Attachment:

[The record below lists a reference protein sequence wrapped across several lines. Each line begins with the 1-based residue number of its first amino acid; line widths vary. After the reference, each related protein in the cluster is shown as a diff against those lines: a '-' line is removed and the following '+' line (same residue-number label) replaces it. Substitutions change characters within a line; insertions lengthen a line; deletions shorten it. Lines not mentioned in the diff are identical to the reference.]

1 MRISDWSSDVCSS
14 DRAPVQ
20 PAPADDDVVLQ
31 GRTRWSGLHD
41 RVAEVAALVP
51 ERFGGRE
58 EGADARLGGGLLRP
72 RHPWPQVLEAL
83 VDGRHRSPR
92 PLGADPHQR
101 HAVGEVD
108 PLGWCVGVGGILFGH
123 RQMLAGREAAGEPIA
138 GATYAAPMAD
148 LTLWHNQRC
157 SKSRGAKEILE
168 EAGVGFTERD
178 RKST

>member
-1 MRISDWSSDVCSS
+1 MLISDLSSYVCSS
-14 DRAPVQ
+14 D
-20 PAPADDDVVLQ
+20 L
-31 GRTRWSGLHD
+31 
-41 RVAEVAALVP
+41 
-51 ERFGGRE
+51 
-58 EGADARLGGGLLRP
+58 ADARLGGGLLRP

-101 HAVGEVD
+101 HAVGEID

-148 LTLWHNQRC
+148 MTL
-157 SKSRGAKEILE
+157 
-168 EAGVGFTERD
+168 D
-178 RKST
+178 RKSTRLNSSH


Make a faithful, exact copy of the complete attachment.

[The record below lists a reference protein sequence wrapped across several lines. Each line begins with the 1-based residue number of its first amino acid; line widths vary. After the reference, each related protein in the cluster is shown as a diff against those lines: a '-' line is removed and the following '+' line (same residue-number label) replaces it. Substitutions change characters within a line; insertions lengthen a line; deletions shorten it. Lines not mentioned in the diff are identical to the reference.]

1 MRISDWSSDVCSS
14 DRAPVQ
20 PAPADDDVVLQ
31 GRTRWSGLHD
41 RVAEVAALVP
51 ERFGGRE
58 EGADARLGGGLLRP
72 RHPWPQVLEAL
83 VDGRHRSPR
92 PLGADPHQR
101 HAVGEVD
108 PLGWCVGVGGILFGH
123 RQMLAGREAAGEPIA
138 GATYAAPMAD
148 LTLWHNQRC
157 SKSRGAKEILE
168 EAGVGFTERD
178 RKST

>member
-1 MRISDWSSDVCSS
+1 MLISDLSSYVCSS
-14 DRAPVQ
+14 D
-20 PAPADDDVVLQ
+20 L
-31 GRTRWSGLHD
+31 
-41 RVAEVAALVP
+41 
-51 ERFGGRE
+51 
-58 EGADARLGGGLLRP
+58 ADARLGGGLLRP

-101 HAVGEVD
+101 HAVGEID

-148 LTLWHNQRC
+148 MTL
-157 SKSRGAKEILE
+157 
-168 EAGVGFTERD
+168 D
-178 RKST
+178 RKSTRLNSSH